Due to the Bangin response "Chopped and Screwed - Volume 2" has received from Burnt Sugar cd purchasers as a give-away item, B.S.I.llc has decided to re-issue this limited-edition release exclusively on CD Baby for purchase!!
Buy It Now....Smile About That Decision Later!!
A few words on Chopped & Screwed's behalf:
Dave Stelfox, critic for The Wire, says in the April 2007 issue about Burnt Sugar the Arkestra Chamber's Volume 2 - Chopped and Screwed, "Eclectic and experimental, yet taut and surefooted, it's a delicate and wonderfully realised balancing act embracing jazz, hiphop, soul, rock, and blues that never loses grip of its groove.
Despite owing absolutely nothing to Houston, Texas's lazy and hazy remixing, Chopped & Screwed Volume Two is no disappointment. Most notable amongst it's 18 tracks are three laptop compositions from Black Body Radiation, Tate's own movie about a futuristic "New York populated by various Muslim sects and mystic extraterrestials". Parred down and mechanical, they lack the visceral thrills of Burnt Sugar's live instrumental work, yet the same patiently measured tensions are at play, creating an ominous and eerie dystopian vision.
However, the best is kept until last, with Butch Morris himself making a closing appearance. Discordant as the ribbons (the Burnt Sugar horn section) blows over the rolling basslines of "Butch Vs the Wretches" may be, their ease and fluidity make it clear that the veteran cornet player is both perfectly at home and perfectly in tune with his collaborators."
As Ice Cube would say...."It's a Good Day!"
Brian Hull for okayplayer.com gives Chopped & Screwed Three & a Half Afros
( out of Four ) and says...
It’s funny to think of Burnt Sugar releasing remix albums. It is said they never play the same thing once, in effect making remixing the rule, not the exception. Still, the ambling themes presented here create a strong argument for documenting what would better be termed evolution. Chopped and Screwed Vol. 2 marches ideas out of the depths and onto virgin land complete with the successes and failures inherent in the adaptation of species.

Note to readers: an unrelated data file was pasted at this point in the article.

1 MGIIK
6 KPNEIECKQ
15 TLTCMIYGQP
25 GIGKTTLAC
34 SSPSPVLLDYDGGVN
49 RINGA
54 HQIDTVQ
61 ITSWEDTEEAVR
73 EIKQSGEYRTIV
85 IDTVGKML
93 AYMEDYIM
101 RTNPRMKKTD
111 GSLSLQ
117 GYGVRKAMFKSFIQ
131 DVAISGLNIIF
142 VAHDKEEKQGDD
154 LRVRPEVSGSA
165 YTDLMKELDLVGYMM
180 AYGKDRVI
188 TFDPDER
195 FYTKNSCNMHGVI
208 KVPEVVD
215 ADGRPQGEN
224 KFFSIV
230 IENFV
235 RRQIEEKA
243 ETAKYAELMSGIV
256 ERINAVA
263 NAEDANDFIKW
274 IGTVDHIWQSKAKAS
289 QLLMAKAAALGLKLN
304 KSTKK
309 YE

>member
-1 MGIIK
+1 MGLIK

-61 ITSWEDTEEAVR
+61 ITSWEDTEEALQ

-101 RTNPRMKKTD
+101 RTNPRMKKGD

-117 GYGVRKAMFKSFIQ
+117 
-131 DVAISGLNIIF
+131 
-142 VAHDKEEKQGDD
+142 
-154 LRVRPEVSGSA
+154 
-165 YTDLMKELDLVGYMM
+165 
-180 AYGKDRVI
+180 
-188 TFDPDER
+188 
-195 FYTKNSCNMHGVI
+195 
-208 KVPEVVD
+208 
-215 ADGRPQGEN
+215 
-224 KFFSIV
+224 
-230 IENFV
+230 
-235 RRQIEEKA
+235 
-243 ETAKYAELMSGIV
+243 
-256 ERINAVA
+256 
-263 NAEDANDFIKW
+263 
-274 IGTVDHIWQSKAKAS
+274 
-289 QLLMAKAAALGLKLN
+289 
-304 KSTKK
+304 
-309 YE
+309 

Built around Burnt Sugar’s contributions to another Greg Tate creation, Black Body Radiation, a post-apocalyptic sci-fi film that collides ancient African religion into Star Trek, Chopped and Screwed demolishes established tracks to pull new life from the flames, like asteroids careening into the atmosphere. As if examining the fossil record, the album must be broken into parts and reassembled. “Ahem Saladin” strings along a familial line of mutated tracks that can be rearranged in dozens of listening patterns. Much of the record progresses in a similar fashion often distancing a theme and its variation so that musical ideas bubble back up from the primordial ooze.
A band this dependent upon improvisation always risks losing nuance in their translation to record. Geography has prevented me from seeing Burnt Sugar live to test this theory, but moments in this record, as in most of their records, feel inaccessible through a set of headphones. Despite extensively listening to Sun Ra, I never understood his claim of “discipline and precision” until seeing live performances in the documentary A Joyful Noise. I suspect sitting in New York’s Tonic with Mr. Tate and family on stage would have a similar effect of enlightenment after years of feeling a gravitational tug back to a music I don’t always understand.
Ultimately it may be impossible to judge this record in a linear fashion. In African drum circles the master drummer counts not linearly from zero to infinity, but circularly from zero back to zero. Burnt Sugar is born out of an African tradition assimilated by a Hendrix obsessed Miles Davis. During the Agharta era, Miles spiraled Michael Henderson’s 5-note bass lines to pull improvising musicians into a cohesive orbit with one another. With this collection of remixes Burnt Sugar demonstrates their ability to balance these ancient and futuristic forces. Perhaps not on the interplanetary scale imagined in Black Body Radiation, but instead at a molecular level. Ever circling, chemically altering their surroundings, and if properly stimulated, launching mushroom clouds into the heavens.
- Brian Hull
Whoop there it is!!!